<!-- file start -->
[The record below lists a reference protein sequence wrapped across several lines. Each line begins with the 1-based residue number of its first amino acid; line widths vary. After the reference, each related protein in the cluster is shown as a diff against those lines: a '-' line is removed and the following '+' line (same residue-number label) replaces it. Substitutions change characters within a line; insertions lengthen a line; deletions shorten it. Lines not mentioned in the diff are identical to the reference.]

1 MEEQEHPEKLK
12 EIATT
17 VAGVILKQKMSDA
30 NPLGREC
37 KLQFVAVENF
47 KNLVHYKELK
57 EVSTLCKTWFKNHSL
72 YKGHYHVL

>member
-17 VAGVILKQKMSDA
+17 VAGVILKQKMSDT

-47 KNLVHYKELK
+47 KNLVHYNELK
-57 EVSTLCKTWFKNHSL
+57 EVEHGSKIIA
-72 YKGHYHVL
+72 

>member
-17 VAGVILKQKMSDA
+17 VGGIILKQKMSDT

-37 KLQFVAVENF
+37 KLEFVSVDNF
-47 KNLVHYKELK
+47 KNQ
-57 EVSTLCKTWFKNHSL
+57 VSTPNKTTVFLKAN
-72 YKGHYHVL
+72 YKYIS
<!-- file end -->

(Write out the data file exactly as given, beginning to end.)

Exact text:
[The record below lists a reference protein sequence wrapped across several lines. Each line begins with the 1-based residue number of its first amino acid; line widths vary. After the reference, each related protein in the cluster is shown as a diff against those lines: a '-' line is removed and the following '+' line (same residue-number label) replaces it. Substitutions change characters within a line; insertions lengthen a line; deletions shorten it. Lines not mentioned in the diff are identical to the reference.]

1 MEEQEHPEKLK
12 EIATT
17 VAGVILKQKMSDA
30 NPLGREC
37 KLQFVAVENF
47 KNLVHYKELK
57 EVSTLCKTWFKNHSL
72 YKGHYHVL

>member
-17 VAGVILKQKMSDA
+17 VAGVILKQKMSDT

-47 KNLVHYKELK
+47 KNLVHYNELK
-57 EVSTLCKTWFKNHSL
+57 EVEHGSKIIA
-72 YKGHYHVL
+72 

>member
-17 VAGVILKQKMSDA
+17 VGGIILKQKMSDT

-37 KLQFVAVENF
+37 KLEFVSVDNF
-47 KNLVHYKELK
+47 KNQ
-57 EVSTLCKTWFKNHSL
+57 VSTPNKTTVFLKAN
-72 YKGHYHVL
+72 YKYIS